ENDOCRINE DISORDERS

The endocrine system is a network of glands that produce and release hormones that help control many important body functions, including the body’s ability to change calories into energy that powers cells and organs. The endocrine system influences how your heart beats, how your bones and tissues grow, even your ability to make a baby. It plays a vital role in whether or not you develop diabetes, thyroid disease, growth disorders, sexual dysfunction, and a host of other hormone-related disorders.

Endocrine disorders are diseases related to the endocrine glands of the body. Modern treatment is generally quite effective for endocrine disorders, and severe consequences of endocrine dysfunction are rare. However, untreated endocrine disorders can have widespread complications throughout the body.

Common endocrine disorders include:

Diabetes mellitus

Symptoms of both type 1 and type 2 diabetes include:

  • Excessive thirst or hunger
  • Fatigue
  • Frequent urination
  • Nausea and vomiting
  • Unexplained weight loss or gain
  • Vision changes

Acromegaly (overproduction of growth hormones

Symptoms of acromegaly include:

  • Abnormally large lips, nose or tongue
  • Abnormally large or swollen hands or feet
  • Altered facial bone structure
  • Body and joint aches
  • Deep voice
  • Fatigue and weakness
  • Headaches
  • Overgrowth of bone and cartilage and thickening of the skin
  • Sexual dysfunction, including decreased libido
  • Sleep apnea
  • Vision impairment

Addison’s disease (decreased production of hormones by the adrenal glands)

Common symptoms of Addison’s disease include:

  • Depression
  • Diarrhea
  • Fatigue
  • Headache
  • Hyperpigmentation of the skin (bronze appearance)
  • Hypoglycemia (low blood glucose)
  • Loss of appetite
  • Low blood pressure (hypotension)
  • Missed menstrual periods
  • Nausea, with or without vomiting
  • Salt cravings
  • Unexplained weight loss
  • Weakness (loss of strength)

Cushing’s syndrome (high cortisol levels for extended periods of time)

Symptoms of Cushing’s syndrome include:

  • Buffalo hump (fat between the shoulder blades)
  • Skin discoloration such as bruising
  • Fatigue
  • Feeling very thirsty
  • Thinning and weakening of the bones (osteoporosis)
  • Frequent urination
  • High blood sugar (hyperglycemia)
  • High blood pressure (hypertension)
  • Irritability and mood changes
  • Obesity of the upper body
  • Rounded “moon“ face
  • Weakness (loss of strength)

Graves’ disease (type of hyperthyroidism resulting in excessive thyroid hormone production)

Common symptoms of Graves’ disease include:

  • Bulging eyes (Graves’ ophthalmopathy)
  • Diarrhea
  • Difficulty sleeping
  • Fatigue and weakness
  • Goiter (enlargement of the thyroid gland)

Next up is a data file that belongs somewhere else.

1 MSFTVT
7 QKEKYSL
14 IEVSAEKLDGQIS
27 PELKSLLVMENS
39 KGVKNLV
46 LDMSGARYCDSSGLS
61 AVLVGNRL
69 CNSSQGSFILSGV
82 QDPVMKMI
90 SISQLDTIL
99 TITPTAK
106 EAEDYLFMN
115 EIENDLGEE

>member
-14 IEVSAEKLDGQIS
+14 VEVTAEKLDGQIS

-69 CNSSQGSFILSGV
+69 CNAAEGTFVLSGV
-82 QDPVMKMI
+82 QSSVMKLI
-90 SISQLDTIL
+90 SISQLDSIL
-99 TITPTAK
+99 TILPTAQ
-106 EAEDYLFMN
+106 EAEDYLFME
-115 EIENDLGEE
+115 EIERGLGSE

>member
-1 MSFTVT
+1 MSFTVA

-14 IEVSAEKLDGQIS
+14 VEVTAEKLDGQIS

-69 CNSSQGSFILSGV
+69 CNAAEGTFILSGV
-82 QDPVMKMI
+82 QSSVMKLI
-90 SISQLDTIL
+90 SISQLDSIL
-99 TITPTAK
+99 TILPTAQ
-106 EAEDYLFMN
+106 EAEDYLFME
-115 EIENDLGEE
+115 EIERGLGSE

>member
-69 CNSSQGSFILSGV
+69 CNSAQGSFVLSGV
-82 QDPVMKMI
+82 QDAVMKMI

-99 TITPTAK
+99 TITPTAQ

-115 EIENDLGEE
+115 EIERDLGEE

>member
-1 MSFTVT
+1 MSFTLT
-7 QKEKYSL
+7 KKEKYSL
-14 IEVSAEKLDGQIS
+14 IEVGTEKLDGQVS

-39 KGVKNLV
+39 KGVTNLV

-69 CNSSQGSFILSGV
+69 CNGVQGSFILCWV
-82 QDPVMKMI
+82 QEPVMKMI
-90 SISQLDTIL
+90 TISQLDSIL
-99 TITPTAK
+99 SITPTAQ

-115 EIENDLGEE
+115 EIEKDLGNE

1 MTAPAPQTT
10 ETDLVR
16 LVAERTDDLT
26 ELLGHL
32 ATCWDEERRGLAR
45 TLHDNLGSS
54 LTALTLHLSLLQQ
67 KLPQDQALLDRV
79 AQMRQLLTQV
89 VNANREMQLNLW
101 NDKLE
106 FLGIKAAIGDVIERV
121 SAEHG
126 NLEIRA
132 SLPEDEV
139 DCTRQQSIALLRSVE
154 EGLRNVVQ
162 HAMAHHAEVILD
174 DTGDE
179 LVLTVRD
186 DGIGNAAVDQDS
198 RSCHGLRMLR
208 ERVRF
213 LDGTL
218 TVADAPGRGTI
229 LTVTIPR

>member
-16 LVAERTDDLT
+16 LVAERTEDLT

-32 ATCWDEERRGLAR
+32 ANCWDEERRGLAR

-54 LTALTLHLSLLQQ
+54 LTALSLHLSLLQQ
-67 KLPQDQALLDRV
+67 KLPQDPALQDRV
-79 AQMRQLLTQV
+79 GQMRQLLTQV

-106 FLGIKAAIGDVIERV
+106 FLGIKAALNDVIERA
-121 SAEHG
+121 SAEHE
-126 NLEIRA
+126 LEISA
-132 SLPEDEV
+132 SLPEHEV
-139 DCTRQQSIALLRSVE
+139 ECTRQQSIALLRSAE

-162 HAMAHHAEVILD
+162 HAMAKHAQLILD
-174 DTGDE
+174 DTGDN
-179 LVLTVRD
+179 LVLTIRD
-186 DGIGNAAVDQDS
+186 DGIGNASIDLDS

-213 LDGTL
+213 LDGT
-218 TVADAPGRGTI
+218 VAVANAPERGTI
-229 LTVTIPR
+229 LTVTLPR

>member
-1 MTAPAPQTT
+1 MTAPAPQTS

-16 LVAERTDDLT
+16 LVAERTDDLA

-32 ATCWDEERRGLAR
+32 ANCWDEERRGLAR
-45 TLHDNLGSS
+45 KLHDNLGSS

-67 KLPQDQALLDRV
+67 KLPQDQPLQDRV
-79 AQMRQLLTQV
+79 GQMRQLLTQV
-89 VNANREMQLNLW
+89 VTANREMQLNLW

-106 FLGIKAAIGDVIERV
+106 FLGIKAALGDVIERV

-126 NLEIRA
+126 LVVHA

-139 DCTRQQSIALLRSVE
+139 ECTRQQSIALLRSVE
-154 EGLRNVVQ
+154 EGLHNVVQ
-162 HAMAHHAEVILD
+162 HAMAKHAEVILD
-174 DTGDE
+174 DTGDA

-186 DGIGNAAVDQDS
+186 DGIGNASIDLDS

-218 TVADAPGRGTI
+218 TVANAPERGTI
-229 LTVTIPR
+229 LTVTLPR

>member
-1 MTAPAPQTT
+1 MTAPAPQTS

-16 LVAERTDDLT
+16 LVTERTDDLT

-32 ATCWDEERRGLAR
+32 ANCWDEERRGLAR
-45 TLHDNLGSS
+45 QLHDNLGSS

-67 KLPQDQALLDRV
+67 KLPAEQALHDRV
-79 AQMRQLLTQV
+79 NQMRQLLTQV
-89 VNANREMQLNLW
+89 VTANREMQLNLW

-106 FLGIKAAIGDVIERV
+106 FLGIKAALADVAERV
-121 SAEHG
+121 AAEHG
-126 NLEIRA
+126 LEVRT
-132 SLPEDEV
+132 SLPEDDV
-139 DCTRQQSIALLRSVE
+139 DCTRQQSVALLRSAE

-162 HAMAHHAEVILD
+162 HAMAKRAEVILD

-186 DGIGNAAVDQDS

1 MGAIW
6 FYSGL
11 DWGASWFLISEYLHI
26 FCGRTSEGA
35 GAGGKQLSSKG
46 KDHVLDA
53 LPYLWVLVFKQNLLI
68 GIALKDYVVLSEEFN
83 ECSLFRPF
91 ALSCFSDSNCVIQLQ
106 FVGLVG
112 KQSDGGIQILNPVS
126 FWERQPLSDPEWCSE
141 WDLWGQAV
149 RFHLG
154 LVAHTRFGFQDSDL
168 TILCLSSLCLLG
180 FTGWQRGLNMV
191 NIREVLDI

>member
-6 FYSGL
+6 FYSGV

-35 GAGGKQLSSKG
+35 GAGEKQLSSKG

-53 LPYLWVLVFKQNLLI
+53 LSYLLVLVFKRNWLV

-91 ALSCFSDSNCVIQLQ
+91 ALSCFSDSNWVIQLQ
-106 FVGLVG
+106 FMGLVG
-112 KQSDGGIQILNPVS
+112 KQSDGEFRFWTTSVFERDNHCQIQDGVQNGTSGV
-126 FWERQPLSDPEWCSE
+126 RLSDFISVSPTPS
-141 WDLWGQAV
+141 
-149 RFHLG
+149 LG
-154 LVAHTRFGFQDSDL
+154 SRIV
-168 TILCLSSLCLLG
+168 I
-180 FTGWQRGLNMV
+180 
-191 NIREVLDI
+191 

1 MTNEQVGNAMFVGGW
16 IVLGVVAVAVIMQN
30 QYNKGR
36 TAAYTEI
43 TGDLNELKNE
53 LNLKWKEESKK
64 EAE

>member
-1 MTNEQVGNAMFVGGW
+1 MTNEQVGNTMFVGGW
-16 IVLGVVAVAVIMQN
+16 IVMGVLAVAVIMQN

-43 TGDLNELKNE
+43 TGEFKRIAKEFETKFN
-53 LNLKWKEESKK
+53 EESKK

• Heat intolerance
  • Irregular heart rate
  • Irritability and mood changes
  • Rapid heart rate (tachycardia)
  • Thick or red skin on the shins
  • Tremors
  • Unexplained weight loss

Hashimoto’s thyroiditis (autoimmune disease resulting in hypothyroidism and low production of thyroid hormone)

Often, Hashimoto’s thyroiditis is symptomless, but symptoms can include:

  • Cold intolerance
  • Constipation
  • Dry hair and loss of hair
  • Fatigue
  • Goiter (enlargement of the thyroid gland)
  • Joint and muscle pain
  • Missed menstrual periods
  • Slowed heart rate
  • Weight gain

Hyperthyroidism (overactive thyroid)

Common symptoms of hyperthyroidism include:

  • Diarrhea
  • Difficulty sleeping
  • Fatigue
  • Goiter (enlargement of the thyroid gland)
  • Heat intolerance
  • Irritability and mood changes
  • Rapid heart rate (tachycardia)
  • Tremors
  • Unexplained weight loss
  • Weakness (loss of strength)

Hypothyroidism (underactive thyroid)

Common symptoms of hypothyroidism include:

  • Cold intolerance
  • Constipation
  • Decreased sweat production
  • Dry hair
  • Fatigue
  • Goiter (enlargement of the thyroid gland)
  • Joint and muscle pain
  • Missed menstrual periods
  • Slowed heart rate
  • Swollen face
  • Unexplained weight gain

Prolactinoma (overproduction of prolactin by the pituitary gland)

Excess prolactin can lead to symptoms such as:

  • Erectile dysfunction
  • Infertility
  • Loss of libido
  • Missed menstrual periods
  • Unexplained milk production

DIAGNOSIS

If you have an endocrine disorder, your doctor may refer you to a specialist called an endocrinologist. An endocrinologist is specially trained in problems with the endocrine system.

The symptoms of an endocrine disorder vary widely and depend on the specific gland involved. However, most people with endocrine disease complain of fatigue and weakness.

Blood and urine tests to check your hormone levels can help your doctors determine if you have an endocrine disorder. Imaging tests may be done to help locate or pinpoint a nodule or tumor.

 

RECOMMENDED MEDICATIONS

Treatment of endocrine disorders can be complicated, as a change in one hormone level can throw off another. Your doctor or specialist may order routine blood work to check for problems or to determine if your medication or treatment plan needs to be adjusted.

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